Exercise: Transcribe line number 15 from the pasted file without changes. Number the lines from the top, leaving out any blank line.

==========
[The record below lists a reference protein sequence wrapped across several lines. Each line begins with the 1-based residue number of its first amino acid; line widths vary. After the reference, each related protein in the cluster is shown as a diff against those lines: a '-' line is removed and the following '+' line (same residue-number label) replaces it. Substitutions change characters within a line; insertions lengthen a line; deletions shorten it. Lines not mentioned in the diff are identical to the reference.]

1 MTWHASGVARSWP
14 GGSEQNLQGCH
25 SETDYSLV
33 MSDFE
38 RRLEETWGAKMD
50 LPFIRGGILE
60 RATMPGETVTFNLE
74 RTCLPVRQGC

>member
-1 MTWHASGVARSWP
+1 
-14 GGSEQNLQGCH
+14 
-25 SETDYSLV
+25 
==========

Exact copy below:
-25 SETDYSLV